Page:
A) I used to draw cartoons and caricatures as a kid – the caricatures, in particular, got me into quite a lot of trouble during my school years! There was also a time when I briefly considered doing a Foundation degree in art and trying to become an artist. My mother worked as an artist’s agent and managed a succession of art galleries in London – so I was brought up surrounded by art and artists. When I began in journalism I wrote regular art reviews for What’s On In London (a now defunct rival to Time Out) for several years – touring the galleries and producing double page spreads on the BP Portrait Award, Paula Rego, Georg Baselitz, Bridget Riley and so on. William Foreman and Simon Gales are contemporary artists I met and admired. I wrote an introduction for a book on Foreman and I am very keen to promote Simon Gales’ astonishing current body of work to a wider audience – check it out amigos! And to answer the second part of your question(!): I look for a visceral emotional response to a work – an instinctive attraction. My all-time favourite artist is George Grosz – his bitingly satirical canvasses are the closest thing I have ever to seen to the sort of art I feel I would have produced if I had actually followed that path. As pure technicians I hugely admire Cranach, Durer and Caravaggio.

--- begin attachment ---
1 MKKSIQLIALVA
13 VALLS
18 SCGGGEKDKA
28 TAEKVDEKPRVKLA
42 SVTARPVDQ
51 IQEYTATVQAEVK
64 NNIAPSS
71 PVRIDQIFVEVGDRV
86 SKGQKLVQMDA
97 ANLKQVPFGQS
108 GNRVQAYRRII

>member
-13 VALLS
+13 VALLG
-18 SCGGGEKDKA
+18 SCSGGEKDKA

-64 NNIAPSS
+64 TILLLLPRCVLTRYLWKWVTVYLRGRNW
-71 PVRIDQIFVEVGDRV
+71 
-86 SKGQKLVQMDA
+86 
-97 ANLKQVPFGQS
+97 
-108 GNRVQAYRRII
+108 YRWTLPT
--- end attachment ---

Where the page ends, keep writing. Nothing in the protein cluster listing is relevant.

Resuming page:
Q) Does your love of art ever transcend into your writing, and if so, how?
A) It has not done so in any overt way so far – but I wouldn’t rule it out in the future! However, it has actually happened the other way around – in that the afore-mentioned Simon Gales read my novel Love, Gudrun Ensslin and totally ‘got it’ in a way not every reader does. It could be that an artist’s sensibilities allow him (or her) to view a work of art (i.e. a novel) in a particular way. Whatever the explanation, Simon (Gales) posted a spot-on review of Love, Gudrun Ensslin on French Amazon that I hope to use in promoting the novel further. By the way, David, I must add that you have also totally grasped where I am coming from in my writing – and I thank you for the intro you have written to this Q&A section.
Q) While your stories may appear eclectic, the common thread is the spirit of the individual. What is it about people that so enthralls and fascinates you?